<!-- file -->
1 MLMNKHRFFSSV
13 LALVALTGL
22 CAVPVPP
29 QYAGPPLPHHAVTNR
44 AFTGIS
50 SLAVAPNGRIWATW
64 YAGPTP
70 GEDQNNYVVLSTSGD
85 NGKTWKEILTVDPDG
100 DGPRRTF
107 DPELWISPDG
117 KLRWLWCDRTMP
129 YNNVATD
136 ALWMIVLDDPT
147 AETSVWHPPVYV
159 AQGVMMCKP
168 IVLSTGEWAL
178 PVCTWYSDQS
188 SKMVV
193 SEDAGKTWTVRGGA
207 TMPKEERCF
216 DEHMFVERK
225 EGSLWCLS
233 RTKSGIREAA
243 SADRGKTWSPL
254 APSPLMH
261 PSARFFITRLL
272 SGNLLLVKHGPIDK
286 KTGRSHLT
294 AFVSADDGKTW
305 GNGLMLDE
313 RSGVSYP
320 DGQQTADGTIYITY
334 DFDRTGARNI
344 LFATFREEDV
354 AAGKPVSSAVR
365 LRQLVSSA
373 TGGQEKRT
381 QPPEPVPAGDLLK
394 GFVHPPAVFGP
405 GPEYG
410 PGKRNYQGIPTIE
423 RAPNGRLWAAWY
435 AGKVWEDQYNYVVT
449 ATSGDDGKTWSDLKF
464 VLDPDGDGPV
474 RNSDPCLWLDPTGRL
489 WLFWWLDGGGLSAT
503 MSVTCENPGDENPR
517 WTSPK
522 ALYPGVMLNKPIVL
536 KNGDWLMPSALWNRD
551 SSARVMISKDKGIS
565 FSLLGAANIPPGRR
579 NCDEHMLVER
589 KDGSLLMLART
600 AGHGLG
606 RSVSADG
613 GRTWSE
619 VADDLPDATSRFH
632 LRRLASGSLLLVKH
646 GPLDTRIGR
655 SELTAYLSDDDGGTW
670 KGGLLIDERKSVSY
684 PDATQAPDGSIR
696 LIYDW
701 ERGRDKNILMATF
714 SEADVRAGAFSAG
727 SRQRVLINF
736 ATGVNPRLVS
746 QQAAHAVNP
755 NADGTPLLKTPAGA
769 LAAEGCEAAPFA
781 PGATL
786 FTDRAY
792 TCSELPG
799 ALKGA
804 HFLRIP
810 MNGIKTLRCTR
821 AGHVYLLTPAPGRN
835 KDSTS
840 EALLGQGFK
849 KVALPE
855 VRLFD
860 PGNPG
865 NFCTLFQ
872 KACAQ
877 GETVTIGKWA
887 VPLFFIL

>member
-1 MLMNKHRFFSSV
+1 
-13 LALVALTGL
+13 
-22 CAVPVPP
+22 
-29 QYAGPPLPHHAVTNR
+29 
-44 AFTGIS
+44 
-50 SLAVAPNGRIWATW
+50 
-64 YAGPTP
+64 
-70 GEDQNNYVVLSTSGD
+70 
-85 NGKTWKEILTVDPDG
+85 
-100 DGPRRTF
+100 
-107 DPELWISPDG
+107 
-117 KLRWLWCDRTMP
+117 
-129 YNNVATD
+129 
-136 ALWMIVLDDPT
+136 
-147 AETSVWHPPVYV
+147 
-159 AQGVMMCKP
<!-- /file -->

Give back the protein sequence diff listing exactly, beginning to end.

1 MLMNKHRFFSSV
13 LALVALTGL
22 CAVPVPP
29 QYAGPPLPHHAVTNR
44 AFTGIS
50 SLAVAPNGRIWATW
64 YAGPTP
70 GEDQNNYVVLSTSGD
85 NGKTWKEILTVDPDG
100 DGPRRTF
107 DPELWISPDG
117 KLRWLWCDRTMP
129 YNNVATD
136 ALWMIVLDDPT
147 AETSVWHPPVYV
159 AQGVMMCKP
168 IVLSTGEWAL
178 PVCTWYSDQS
188 SKMVV
193 SEDAGKTWTVRGGA
207 TMPKEERCF
216 DEHMFVERK
225 EGSLWCLS
233 RTKSGIREAA
243 SADRGKTWSPL
254 APSPLMH
261 PSARFFITRLL
272 SGNLLLVKHGPIDK
286 KTGRSHLT
294 AFVSADDGKTW
305 GNGLMLDE
313 RSGVSYP
320 DGQQTADGTIYITY
334 DFDRTGARNI
344 LFATFREEDV
354 AAGKPVSSAVR
365 LRQLVSSA
373 TGGQEKRT
381 QPPEPVPAGDLLK
394 GFVHPPAVFGP
405 GPEYG
410 PGKRNYQGIPTIE
423 RAPNGRLWAAWY
435 AGKVWEDQYNYVVT
449 ATSGDDGKTWSDLKF
464 VLDPDGDGPV
474 RNSDPCLWLDPTGRL
489 WLFWWLDGGGLSAT
503 MSVTCENPGDENPR
517 WTSPK
522 ALYPGVMLNKPIVL
536 KNGDWLMPSALWNRD
551 SSARVMISKDKGIS
565 FSLLGAANIPPGRR
579 NCDEHMLVER
589 KDGSLLMLART
600 AGHGLG
606 RSVSADG
613 GRTWSE
619 VADDLPDATSRFH
632 LRRLASGSLLLVKH
646 GPLDTRIGR
655 SELTAYLSDDDGGTW
670 KGGLLIDERKSVSY
684 PDATQAPDGSIR
696 LIYDW
701 ERGRDKNILMATF
714 SEADVRAGAFSAG
727 SRQRVLINF
736 ATGVNPRLVS
746 QQAAHAVNP
755 NADGTPLLKTPAGA
769 LAAEGCEAAPFA
781 PGATL
786 FTDRAY
792 TCSELPG
799 ALKGA
804 HFLRIP
810 MNGIKTLRCTR
821 AGHVYLLTPAPGRN
835 KDSTS
840 EALLGQGFK
849 KVALPE
855 VRLFD
860 PGNPG
865 NFCTLFQ
872 KACAQ
877 GETVTIGKWA
887 VPLFFIL

>member
-1 MLMNKHRFFSSV
+1 
-13 LALVALTGL
+13 
-22 CAVPVPP
+22 
-29 QYAGPPLPHHAVTNR
+29 
-44 AFTGIS
+44 
-50 SLAVAPNGRIWATW
+50 
-64 YAGPTP
+64 
-70 GEDQNNYVVLSTSGD
+70 
-85 NGKTWKEILTVDPDG
+85 
-100 DGPRRTF
+100 
-107 DPELWISPDG
+107 
-117 KLRWLWCDRTMP
+117 
-129 YNNVATD
+129 
-136 ALWMIVLDDPT
+136 
-147 AETSVWHPPVYV
+147 
-159 AQGVMMCKP